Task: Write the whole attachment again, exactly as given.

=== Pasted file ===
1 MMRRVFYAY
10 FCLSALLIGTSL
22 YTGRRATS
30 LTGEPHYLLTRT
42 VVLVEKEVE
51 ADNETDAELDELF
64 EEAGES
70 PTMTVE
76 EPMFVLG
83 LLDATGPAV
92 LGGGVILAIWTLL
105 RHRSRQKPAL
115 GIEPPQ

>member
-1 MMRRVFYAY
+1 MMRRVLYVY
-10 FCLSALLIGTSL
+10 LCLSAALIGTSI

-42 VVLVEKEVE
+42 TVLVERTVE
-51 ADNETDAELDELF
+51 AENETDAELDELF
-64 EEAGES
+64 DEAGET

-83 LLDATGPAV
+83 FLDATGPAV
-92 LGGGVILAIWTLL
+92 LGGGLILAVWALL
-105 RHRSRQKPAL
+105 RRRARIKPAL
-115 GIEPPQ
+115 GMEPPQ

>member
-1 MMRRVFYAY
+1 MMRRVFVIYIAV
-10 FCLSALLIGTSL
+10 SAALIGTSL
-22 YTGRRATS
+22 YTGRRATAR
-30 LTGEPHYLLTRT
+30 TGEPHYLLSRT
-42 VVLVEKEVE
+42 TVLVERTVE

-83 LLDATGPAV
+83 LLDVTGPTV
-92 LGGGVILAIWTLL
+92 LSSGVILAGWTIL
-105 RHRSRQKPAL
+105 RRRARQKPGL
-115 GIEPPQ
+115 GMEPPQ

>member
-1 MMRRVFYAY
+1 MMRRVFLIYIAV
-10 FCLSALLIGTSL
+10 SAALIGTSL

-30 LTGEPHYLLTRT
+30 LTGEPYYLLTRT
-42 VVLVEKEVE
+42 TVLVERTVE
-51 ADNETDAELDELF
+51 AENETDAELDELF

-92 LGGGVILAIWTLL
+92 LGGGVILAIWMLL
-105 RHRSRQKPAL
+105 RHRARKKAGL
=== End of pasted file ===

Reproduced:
1 MMRRVFYAY
10 FCLSALLIGTSL
22 YTGRRATS
30 LTGEPHYLLTRT
42 VVLVEKEVE
51 ADNETDAELDELF
64 EEAGES
70 PTMTVE
76 EPMFVLG
83 LLDATGPAV
92 LGGGVILAIWTLL
105 RHRSRQKPAL
115 GIEPPQ

>member
-1 MMRRVFYAY
+1 MMRRVLYVY
-10 FCLSALLIGTSL
+10 LCLSAALIGTSI

-42 VVLVEKEVE
+42 TVLVERTVE
-51 ADNETDAELDELF
+51 AENETDAELDELF
-64 EEAGES
+64 DEAGET

-83 LLDATGPAV
+83 FLDATGPAV
-92 LGGGVILAIWTLL
+92 LGGGLILAVWALL
-105 RHRSRQKPAL
+105 RRRARIKPAL
-115 GIEPPQ
+115 GMEPPQ

>member
-1 MMRRVFYAY
+1 MMRRVFVIYIAV
-10 FCLSALLIGTSL
+10 SAALIGTSL
-22 YTGRRATS
+22 YTGRRATAR
-30 LTGEPHYLLTRT
+30 TGEPHYLLSRT
-42 VVLVEKEVE
+42 TVLVERTVE

-83 LLDATGPAV
+83 LLDVTGPTV
-92 LGGGVILAIWTLL
+92 LSSGVILAGWTIL
-105 RHRSRQKPAL
+105 RRRARQKPGL
-115 GIEPPQ
+115 GMEPPQ

>member
-1 MMRRVFYAY
+1 MMRRVFLIYIAV
-10 FCLSALLIGTSL
+10 SAALIGTSL

-30 LTGEPHYLLTRT
+30 LTGEPYYLLTRT
-42 VVLVEKEVE
+42 TVLVERTVE
-51 ADNETDAELDELF
+51 AENETDAELDELF

-92 LGGGVILAIWTLL
+92 LGGGVILAIWMLL
-105 RHRSRQKPAL
+105 RHRARKKAGL